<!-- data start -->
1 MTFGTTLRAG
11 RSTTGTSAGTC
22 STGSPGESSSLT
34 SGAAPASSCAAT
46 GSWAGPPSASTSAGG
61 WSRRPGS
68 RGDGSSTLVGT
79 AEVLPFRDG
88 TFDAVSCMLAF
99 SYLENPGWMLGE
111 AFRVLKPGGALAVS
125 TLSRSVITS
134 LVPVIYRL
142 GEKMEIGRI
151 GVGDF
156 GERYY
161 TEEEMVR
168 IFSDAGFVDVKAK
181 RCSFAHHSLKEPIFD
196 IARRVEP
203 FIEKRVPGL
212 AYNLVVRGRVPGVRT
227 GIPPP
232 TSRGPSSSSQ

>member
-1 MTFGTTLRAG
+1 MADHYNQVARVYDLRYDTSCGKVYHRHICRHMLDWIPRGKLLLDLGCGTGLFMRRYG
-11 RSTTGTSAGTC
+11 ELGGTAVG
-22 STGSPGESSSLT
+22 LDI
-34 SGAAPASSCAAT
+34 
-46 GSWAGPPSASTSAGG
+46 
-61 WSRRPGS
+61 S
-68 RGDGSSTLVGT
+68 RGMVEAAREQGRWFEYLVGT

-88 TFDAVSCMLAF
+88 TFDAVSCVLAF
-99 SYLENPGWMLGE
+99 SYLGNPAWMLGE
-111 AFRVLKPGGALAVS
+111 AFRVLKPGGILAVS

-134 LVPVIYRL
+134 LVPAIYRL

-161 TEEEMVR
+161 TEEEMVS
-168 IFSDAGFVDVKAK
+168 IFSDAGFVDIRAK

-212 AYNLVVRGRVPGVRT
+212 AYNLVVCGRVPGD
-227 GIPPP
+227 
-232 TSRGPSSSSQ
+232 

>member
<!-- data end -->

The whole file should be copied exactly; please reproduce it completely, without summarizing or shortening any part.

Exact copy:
1 MTFGTTLRAG
11 RSTTGTSAGTC
22 STGSPGESSSLT
34 SGAAPASSCAAT
46 GSWAGPPSASTSAGG
61 WSRRPGS
68 RGDGSSTLVGT
79 AEVLPFRDG
88 TFDAVSCMLAF
99 SYLENPGWMLGE
111 AFRVLKPGGALAVS
125 TLSRSVITS
134 LVPVIYRL
142 GEKMEIGRI
151 GVGDF
156 GERYY
161 TEEEMVR
168 IFSDAGFVDVKAK
181 RCSFAHHSLKEPIFD
196 IARRVEP
203 FIEKRVPGL
212 AYNLVVRGRVPGVRT
227 GIPPP
232 TSRGPSSSSQ

>member
-1 MTFGTTLRAG
+1 MADHYNQVARVYDLRYDTSCGKVYHRHICRHMLDWIPRGKLLLDLGCGTGLFMRRYG
-11 RSTTGTSAGTC
+11 ELGGTAVG
-22 STGSPGESSSLT
+22 LDI
-34 SGAAPASSCAAT
+34 
-46 GSWAGPPSASTSAGG
+46 
-61 WSRRPGS
+61 S
-68 RGDGSSTLVGT
+68 RGMVEAAREQGRWFEYLVGT

-88 TFDAVSCMLAF
+88 TFDAVSCVLAF
-99 SYLENPGWMLGE
+99 SYLGNPAWMLGE
-111 AFRVLKPGGALAVS
+111 AFRVLKPGGILAVS

-134 LVPVIYRL
+134 LVPAIYRL

-161 TEEEMVR
+161 TEEEMVS
-168 IFSDAGFVDVKAK
+168 IFSDAGFVDIRAK

-212 AYNLVVRGRVPGVRT
+212 AYNLVVCGRVPGD
-227 GIPPP
+227 
-232 TSRGPSSSSQ
+232 

>member